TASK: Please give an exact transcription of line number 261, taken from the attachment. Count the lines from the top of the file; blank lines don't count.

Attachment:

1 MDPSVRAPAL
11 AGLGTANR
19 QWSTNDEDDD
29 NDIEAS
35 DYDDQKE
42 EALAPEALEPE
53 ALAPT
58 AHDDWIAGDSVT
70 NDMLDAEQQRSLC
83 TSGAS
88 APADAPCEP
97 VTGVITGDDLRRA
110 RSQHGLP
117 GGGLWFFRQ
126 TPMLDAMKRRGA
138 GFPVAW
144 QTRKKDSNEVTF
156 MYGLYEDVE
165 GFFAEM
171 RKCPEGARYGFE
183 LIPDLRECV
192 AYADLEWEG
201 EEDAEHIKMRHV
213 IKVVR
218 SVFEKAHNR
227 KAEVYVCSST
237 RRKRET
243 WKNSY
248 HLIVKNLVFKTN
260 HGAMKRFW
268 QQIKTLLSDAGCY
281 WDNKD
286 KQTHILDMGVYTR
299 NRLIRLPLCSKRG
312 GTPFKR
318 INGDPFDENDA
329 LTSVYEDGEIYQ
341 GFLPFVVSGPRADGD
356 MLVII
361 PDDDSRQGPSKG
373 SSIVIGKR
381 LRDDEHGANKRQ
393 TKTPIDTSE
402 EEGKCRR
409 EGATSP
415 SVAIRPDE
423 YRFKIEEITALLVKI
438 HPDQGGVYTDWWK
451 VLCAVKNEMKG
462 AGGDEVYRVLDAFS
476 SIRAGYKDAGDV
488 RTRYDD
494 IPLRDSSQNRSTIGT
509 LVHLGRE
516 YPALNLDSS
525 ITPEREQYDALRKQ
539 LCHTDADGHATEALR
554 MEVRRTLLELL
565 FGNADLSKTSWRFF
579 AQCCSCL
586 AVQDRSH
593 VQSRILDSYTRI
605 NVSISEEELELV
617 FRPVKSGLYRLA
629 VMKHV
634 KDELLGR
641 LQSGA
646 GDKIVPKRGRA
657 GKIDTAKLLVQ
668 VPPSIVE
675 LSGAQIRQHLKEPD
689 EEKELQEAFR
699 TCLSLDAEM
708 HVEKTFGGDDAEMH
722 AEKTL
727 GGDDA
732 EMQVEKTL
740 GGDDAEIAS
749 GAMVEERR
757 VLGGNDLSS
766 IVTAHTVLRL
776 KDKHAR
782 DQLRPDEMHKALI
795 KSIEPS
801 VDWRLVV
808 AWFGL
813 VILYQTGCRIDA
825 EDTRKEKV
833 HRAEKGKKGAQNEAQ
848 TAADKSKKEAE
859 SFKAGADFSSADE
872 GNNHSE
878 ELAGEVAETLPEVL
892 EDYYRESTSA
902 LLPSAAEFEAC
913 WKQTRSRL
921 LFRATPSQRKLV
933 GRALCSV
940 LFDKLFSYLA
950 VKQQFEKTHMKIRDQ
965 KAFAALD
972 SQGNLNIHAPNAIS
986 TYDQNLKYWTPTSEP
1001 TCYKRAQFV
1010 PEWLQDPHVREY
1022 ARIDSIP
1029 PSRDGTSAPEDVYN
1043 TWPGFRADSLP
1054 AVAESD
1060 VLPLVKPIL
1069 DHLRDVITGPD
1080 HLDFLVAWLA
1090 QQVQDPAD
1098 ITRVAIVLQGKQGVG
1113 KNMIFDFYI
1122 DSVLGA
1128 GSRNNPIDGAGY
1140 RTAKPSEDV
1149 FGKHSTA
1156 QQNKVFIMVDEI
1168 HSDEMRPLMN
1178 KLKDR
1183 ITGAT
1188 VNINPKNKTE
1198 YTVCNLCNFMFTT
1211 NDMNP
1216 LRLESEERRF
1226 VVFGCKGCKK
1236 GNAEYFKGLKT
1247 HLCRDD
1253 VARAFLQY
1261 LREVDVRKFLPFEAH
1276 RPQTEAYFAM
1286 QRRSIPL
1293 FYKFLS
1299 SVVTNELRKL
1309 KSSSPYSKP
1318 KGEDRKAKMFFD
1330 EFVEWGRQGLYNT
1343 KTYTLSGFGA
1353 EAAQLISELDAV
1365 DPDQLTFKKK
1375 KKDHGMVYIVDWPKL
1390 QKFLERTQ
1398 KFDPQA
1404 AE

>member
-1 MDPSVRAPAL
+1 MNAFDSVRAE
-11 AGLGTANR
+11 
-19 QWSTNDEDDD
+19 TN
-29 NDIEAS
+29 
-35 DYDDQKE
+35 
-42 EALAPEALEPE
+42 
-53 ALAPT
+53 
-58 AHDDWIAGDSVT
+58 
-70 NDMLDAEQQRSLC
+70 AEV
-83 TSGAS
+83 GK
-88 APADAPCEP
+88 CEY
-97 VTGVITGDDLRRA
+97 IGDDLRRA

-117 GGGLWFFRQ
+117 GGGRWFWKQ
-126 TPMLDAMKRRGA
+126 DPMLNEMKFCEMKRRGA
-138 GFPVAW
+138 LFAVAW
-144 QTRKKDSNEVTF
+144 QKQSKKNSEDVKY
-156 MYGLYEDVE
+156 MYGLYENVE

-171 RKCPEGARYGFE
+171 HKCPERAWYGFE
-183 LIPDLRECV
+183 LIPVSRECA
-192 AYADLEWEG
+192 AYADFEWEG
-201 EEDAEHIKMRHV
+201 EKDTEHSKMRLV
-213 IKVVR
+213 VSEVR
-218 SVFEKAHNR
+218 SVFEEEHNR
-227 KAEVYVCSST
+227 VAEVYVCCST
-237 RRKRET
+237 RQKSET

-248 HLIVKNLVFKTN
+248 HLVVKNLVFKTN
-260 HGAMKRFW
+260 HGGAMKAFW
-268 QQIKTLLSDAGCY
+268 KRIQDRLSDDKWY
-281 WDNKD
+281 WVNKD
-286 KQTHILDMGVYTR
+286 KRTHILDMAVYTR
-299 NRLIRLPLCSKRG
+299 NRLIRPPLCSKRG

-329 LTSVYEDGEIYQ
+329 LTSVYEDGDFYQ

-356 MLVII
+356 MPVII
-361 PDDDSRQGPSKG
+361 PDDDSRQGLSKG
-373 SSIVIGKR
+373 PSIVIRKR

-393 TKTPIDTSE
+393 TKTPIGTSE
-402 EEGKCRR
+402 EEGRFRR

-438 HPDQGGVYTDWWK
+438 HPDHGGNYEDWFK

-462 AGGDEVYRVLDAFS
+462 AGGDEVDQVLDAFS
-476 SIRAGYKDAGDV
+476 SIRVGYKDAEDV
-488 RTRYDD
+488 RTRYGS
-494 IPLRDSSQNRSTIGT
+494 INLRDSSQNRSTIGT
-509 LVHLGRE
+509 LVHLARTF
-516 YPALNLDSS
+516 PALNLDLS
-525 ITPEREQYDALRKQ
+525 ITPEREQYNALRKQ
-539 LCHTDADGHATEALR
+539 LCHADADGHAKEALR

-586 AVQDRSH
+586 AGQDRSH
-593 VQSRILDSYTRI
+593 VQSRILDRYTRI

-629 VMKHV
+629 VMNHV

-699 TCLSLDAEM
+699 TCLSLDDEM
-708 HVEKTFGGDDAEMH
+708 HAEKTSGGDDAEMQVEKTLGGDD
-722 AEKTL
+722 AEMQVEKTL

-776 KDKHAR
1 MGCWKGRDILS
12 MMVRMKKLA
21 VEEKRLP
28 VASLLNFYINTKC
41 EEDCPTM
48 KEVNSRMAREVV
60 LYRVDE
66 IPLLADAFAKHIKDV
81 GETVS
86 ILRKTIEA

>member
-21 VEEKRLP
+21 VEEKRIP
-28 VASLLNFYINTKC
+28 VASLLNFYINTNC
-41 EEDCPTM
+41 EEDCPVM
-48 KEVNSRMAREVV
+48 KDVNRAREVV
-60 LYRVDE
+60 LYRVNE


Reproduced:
81 GETVS